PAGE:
GUEST OPINION: SCOTUS should have been harsher on FBI in Fazaga case

An FBI informant by the name of Craig Monteihl illegally surveyed OC Muslims in 2006 and 2007. Once an Imam and two community members Sheikh Yasser Fazaga, Ali Uddin Malik, and Yasser Abdelrahim found out, they sued the FBI in 2011. In 2021, a Supreme Court hearing was held and a decision was scheduled to arrive in June or July 2022, according to Fazaga.

The decision came three months earlier. 

On March 4, the Supreme Court ruled that while the FBI has the right to invoke the state secret’s privilege, the plaintiffs may still pursue their claims that the FBI spied on them on religious grounds in lower courts.

The State Secrets Privilege stems from the Foreign Intelligence Surveillance Act of 1978 (FISA), which allows the federal government to dismiss cases that could potentially harm national security. 

This makes sense, until you realize that Monteihl and the FBI found no terrorist links to the Mosques and Muslims spied on in OC. 

Invoke the state secrets privilege on cases that truly could harm our national security, not a case in which the FBI illegally spied on a religious group only for it to be in vain. 

The audacity of the FBI to invoke state secrets when no terrorist links were found is a farce. It’s horseplay. It makes the FBI look like a laughing stock when it’s one of our most vital institutions for national security.

Imagine if a church or a synagogue was spied on, or any other religious gathering place. All hell would break loose. But once it has to do with Islam and Muslims, there is always an excuse for mismanagement by the government.

I feel as if I’m being spied on as well. Us Muslims in the US have a notion that right when one of us decides to take on a leadership role in the community, we’re automatically spied on. We like to say “First it was the Native Americans, then the Irish, then the Germans, and now the Muslims.”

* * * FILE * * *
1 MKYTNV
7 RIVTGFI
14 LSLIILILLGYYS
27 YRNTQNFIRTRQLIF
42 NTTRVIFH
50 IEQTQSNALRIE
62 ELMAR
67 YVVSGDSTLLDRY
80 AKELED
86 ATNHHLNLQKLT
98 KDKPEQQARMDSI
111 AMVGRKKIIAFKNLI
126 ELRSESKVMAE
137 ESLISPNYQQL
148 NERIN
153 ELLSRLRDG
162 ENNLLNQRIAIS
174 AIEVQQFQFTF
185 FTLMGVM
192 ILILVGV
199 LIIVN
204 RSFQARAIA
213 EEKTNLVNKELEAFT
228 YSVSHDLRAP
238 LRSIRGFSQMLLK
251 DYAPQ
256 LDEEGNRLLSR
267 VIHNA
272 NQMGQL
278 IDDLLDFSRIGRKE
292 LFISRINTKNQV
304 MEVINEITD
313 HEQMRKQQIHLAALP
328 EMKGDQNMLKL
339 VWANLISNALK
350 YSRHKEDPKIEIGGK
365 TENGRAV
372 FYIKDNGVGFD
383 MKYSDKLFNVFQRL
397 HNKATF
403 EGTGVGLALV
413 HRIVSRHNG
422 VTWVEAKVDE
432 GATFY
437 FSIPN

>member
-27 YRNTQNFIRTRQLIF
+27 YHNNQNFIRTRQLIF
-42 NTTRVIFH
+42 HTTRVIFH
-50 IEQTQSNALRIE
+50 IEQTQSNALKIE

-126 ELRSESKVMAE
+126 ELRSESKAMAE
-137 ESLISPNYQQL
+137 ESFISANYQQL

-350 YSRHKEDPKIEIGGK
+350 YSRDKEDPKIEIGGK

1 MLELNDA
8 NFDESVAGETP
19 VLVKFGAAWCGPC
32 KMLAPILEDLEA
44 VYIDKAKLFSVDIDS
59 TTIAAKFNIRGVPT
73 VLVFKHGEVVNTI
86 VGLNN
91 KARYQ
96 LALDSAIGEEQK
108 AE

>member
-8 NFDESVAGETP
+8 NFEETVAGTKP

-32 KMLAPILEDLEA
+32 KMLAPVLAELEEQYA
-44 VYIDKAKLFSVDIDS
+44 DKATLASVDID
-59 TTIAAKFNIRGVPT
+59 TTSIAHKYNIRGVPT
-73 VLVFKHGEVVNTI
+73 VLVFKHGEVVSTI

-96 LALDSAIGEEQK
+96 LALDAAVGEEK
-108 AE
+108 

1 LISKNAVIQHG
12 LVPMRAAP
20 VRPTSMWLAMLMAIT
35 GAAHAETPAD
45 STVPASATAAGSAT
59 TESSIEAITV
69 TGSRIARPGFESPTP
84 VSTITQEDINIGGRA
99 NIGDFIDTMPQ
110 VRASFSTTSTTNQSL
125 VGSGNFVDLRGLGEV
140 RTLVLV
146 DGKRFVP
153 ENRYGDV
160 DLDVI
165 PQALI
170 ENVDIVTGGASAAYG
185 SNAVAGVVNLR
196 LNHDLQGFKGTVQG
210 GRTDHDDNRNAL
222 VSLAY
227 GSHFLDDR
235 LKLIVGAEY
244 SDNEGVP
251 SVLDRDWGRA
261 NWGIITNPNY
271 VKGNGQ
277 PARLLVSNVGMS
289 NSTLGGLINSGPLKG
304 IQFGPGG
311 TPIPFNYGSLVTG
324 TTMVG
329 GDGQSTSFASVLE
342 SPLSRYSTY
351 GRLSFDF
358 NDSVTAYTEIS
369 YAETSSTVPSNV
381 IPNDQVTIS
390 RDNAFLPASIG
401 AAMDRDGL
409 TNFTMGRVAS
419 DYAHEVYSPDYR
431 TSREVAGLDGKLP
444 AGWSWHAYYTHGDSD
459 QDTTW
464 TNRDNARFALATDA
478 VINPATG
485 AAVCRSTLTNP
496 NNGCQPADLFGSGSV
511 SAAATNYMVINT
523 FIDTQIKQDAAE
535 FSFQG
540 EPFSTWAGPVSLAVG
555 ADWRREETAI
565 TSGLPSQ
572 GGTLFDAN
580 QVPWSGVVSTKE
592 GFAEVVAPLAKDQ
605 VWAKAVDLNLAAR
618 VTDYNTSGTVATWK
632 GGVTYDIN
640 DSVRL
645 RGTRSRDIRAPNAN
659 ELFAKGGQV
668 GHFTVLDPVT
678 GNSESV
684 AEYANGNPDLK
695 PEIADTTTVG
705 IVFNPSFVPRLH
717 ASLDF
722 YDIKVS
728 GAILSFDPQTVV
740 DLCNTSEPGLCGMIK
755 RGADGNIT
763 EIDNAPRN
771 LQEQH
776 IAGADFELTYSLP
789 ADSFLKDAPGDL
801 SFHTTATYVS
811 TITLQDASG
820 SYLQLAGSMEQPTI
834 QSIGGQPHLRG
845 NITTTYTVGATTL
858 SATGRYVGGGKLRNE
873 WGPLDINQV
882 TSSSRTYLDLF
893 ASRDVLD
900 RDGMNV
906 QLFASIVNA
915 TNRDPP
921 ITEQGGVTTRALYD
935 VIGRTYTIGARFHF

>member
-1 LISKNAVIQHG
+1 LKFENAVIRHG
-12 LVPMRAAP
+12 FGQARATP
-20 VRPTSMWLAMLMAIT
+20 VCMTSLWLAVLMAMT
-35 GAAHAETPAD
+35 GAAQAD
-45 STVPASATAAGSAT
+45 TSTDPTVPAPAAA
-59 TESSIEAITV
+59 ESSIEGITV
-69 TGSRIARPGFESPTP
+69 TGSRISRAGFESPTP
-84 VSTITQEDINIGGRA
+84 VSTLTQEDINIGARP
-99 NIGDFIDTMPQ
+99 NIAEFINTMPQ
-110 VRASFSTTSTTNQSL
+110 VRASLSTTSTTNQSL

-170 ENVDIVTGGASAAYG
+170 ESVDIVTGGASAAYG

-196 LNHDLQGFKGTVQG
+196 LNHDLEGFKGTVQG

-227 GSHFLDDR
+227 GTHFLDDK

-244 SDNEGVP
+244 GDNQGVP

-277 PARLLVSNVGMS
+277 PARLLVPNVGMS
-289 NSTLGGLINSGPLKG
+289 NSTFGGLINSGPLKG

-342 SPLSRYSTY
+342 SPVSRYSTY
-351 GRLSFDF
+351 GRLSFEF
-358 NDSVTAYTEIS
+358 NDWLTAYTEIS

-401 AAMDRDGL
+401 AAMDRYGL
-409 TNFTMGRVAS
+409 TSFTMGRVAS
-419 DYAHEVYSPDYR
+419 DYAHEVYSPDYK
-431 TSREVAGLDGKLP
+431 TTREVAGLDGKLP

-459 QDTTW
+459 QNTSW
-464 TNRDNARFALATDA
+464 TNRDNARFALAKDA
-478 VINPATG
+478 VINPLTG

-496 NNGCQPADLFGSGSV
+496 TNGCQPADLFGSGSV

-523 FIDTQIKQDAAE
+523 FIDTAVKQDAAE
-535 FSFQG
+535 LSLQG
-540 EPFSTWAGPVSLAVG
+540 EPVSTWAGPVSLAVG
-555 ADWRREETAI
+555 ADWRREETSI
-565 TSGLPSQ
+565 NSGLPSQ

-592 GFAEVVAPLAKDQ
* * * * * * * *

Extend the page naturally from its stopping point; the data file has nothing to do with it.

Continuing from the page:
Aside from being the founder and President of the Muslim Student Association here at Orange Coast College, I’m also the President of the Muslim Youth Group of the Islamic Society of Orange County, one of the largest Mosques in North America.

My Mosque’s Religious Director, Muzammil Sidiqqi, was invited to the White House by President George W. Bush himself after the attacks of 9/11, but it doesn’t matter. 

Our mosque is still afraid that anyone could be an FBI informant. We are subconscious targets all because we’re Muslim. We’re still seen as ‘different’ to the American subconscious. While we truly have nothing to hide, the fear of being a Muslim in this country is real. It’s nerve-wracking. 

Many of us Muslims come from countries in which our rights are not respected, and consider ourselves blessed to be residents of the U.S. for its tough stance on individual rights and liberty. 

Nonetheless, we hear stories of other Muslims being spied on, arrested for simply wearing "Islamic clothing," or for speaking Arabic. It’s so rampant that it happened right in our backyard.

I always tell people that ever since I got myself into a leadership position in the Islamic community, I have no doubt that I’m being spied on. 

There’s always a chance that when I fly, I am “randomly selected” to be set aside for padding procedures, or to get asked some questions, whereas the Orthodox Jew right next to me or the Christian priest, both with full religious attire (as they rightfully should wear) don’t get asked questions nor are “randomly selected” for the day. 

Illegal surveillance is a detriment to the democracy of our great union and its constitution. Unjustifiable acts by the government on any level should be met with severe legal consequences. No one is above the law. We are all “one nation, under God, with liberty and justice for all.”

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